These upbeat sentiments were echoed by a number of front line soldiers quoted by CNN. “We thought our partners had forgotten about us. This news gives us a sense of support and an understanding that we have not been forgotten,” one Ukrainian intelligence officer serving on the Zaporizhzhia front noted. “When we feel support from the outside, it motivates us. After all, the military knows it cannot win with sticks and bows and arrows,” stated another.

While the House of Representatives vote clearly boosted Ukrainian morale, many in Ukraine were also realistic about the scale of the challenges that remain. With the US presidential election set to take place later this year, further large-scale US military aid cannot be taken for granted. Meanwhile, Ukraine’s European partners are working to boost defense production but have so far struggled to fill the gap created by the recent pause in US security assistance.

If Western leaders are serious about preventing a Russian victory in Ukraine, they will have to look beyond the current $61 billion US aid package and develop the necessary resources to prevail in a long confrontation with the Kremlin. “Please don’t forget that Russia’s annual military budget is more than $100 billion,” noted Ukrainian MP Oleksiy Goncharenko on Saturday evening. “We have won time today, but we have not won the war. We will still need to finish the job.”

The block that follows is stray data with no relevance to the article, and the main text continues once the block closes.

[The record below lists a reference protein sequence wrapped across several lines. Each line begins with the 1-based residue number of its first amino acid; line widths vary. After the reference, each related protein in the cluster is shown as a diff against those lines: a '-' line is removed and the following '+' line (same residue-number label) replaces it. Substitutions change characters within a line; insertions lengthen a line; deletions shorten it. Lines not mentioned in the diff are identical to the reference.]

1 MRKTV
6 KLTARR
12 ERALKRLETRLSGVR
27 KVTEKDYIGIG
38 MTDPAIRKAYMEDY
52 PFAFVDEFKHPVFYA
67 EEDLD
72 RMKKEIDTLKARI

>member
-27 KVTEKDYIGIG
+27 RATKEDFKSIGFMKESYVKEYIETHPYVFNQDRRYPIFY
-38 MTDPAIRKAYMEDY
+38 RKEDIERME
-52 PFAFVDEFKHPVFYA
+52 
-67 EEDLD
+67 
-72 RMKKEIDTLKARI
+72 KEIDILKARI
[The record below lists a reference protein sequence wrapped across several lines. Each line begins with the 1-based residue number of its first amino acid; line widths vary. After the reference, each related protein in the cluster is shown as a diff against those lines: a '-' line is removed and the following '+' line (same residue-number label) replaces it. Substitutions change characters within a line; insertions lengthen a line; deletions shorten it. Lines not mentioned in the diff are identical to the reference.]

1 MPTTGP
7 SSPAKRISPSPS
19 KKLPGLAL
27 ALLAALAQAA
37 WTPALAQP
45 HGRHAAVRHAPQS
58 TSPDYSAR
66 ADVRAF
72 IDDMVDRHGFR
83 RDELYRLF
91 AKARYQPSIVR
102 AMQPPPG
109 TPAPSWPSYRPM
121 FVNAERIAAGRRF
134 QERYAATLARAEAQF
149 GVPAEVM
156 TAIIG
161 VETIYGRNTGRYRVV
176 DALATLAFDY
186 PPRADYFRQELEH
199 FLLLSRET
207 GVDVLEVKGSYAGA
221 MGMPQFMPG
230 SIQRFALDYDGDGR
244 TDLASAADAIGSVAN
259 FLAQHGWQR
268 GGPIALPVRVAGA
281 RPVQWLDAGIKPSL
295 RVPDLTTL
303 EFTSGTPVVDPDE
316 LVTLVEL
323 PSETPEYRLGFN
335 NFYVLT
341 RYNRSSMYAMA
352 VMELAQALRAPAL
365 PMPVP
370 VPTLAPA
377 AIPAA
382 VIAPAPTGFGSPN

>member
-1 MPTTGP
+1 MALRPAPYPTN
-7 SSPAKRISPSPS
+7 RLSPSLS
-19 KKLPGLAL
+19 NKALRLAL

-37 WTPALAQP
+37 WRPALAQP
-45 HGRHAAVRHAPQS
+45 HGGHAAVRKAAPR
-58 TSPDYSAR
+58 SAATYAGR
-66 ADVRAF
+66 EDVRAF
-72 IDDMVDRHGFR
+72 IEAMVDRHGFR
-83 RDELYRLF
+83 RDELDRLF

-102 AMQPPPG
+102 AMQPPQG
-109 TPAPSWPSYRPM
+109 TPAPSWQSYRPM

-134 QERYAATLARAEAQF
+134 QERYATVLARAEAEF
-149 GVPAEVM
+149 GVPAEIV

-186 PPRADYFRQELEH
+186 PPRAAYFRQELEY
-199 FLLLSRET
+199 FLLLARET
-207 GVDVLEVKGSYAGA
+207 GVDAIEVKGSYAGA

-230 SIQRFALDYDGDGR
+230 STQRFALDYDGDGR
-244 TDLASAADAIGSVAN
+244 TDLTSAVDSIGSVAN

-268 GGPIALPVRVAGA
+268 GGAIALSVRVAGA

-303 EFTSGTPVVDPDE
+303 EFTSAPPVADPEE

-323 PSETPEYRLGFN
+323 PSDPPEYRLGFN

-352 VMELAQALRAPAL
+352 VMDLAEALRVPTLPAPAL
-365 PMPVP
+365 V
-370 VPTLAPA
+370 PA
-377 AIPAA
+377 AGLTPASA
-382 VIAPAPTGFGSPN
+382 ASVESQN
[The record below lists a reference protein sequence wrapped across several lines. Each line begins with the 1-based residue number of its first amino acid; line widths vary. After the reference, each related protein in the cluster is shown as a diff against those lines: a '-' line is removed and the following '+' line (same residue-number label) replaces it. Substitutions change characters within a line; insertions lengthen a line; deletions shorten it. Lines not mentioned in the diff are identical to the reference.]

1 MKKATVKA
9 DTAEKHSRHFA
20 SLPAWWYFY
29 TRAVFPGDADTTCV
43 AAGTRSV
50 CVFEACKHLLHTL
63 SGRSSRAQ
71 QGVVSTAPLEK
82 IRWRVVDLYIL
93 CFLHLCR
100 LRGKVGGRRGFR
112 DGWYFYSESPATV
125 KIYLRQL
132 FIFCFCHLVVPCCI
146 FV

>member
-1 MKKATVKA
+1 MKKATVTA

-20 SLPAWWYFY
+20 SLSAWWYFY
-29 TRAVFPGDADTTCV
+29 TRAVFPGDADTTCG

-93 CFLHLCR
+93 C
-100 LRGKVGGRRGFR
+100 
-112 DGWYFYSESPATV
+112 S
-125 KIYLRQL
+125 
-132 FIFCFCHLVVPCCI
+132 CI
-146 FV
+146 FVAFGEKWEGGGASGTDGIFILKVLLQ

Peter Dickinson is editor of the Atlantic Council’s UkraineAlert service.

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The views expressed in UkraineAlert are solely those of the authors and do not necessarily reflect the views of the Atlantic Council, its staff, or its supporters.

The Eurasia Center’s mission is to enhance transatlantic cooperation in promoting stability, democratic values and prosperity in Eurasia, from Eastern Europe and Turkey in the West to the Caucasus, Russia and Central Asia in the East.

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Image: Flags flutter as pro-Ukrainian supporters demonstrate outside the US Capitol after the US House of Representatives voted on legislation providing $95 billion in security assistance to Ukraine, Israel and Taiwan, at Capitol Hill in Washington DC. April 20, 2024. (REUTERS/Ken Cedeno)